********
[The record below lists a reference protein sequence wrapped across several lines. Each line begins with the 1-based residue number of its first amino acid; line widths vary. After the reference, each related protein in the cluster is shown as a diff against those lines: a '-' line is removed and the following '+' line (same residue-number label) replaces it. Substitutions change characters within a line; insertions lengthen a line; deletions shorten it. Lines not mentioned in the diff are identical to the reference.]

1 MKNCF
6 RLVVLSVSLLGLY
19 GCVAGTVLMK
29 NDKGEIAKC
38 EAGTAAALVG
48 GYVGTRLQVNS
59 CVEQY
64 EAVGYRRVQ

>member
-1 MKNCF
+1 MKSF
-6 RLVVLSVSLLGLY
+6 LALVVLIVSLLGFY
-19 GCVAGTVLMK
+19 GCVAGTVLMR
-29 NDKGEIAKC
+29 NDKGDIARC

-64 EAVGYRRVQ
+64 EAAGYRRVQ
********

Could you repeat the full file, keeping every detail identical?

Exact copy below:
[The record below lists a reference protein sequence wrapped across several lines. Each line begins with the 1-based residue number of its first amino acid; line widths vary. After the reference, each related protein in the cluster is shown as a diff against those lines: a '-' line is removed and the following '+' line (same residue-number label) replaces it. Substitutions change characters within a line; insertions lengthen a line; deletions shorten it. Lines not mentioned in the diff are identical to the reference.]

1 MKNCF
6 RLVVLSVSLLGLY
19 GCVAGTVLMK
29 NDKGEIAKC
38 EAGTAAALVG
48 GYVGTRLQVNS
59 CVEQY
64 EAVGYRRVQ

>member
-1 MKNCF
+1 MKSF
-6 RLVVLSVSLLGLY
+6 LALVVLIVSLLGFY
-19 GCVAGTVLMK
+19 GCVAGTVLMR
-29 NDKGEIAKC
+29 NDKGDIARC

-64 EAVGYRRVQ
+64 EAAGYRRVQ